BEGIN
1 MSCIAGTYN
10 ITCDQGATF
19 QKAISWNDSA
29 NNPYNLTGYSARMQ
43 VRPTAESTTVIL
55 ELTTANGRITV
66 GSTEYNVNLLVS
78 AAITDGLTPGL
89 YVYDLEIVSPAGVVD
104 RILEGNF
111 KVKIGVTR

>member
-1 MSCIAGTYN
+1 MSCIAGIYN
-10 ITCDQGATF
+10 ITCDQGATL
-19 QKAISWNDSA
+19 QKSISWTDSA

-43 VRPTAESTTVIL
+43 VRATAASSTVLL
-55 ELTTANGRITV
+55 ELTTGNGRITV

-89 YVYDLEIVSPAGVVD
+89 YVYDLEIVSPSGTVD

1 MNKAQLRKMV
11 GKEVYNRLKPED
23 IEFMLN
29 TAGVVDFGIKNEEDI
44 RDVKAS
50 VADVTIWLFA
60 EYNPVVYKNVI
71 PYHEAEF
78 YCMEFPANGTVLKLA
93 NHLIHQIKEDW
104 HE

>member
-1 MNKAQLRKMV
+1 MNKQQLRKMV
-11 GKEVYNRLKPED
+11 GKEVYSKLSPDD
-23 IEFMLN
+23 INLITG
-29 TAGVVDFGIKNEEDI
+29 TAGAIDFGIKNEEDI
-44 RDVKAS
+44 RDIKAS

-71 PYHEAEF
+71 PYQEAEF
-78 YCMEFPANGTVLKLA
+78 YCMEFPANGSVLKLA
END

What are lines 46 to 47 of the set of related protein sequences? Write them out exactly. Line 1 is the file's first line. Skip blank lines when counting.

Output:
+44 RDIKAS

-71 PYHEAEF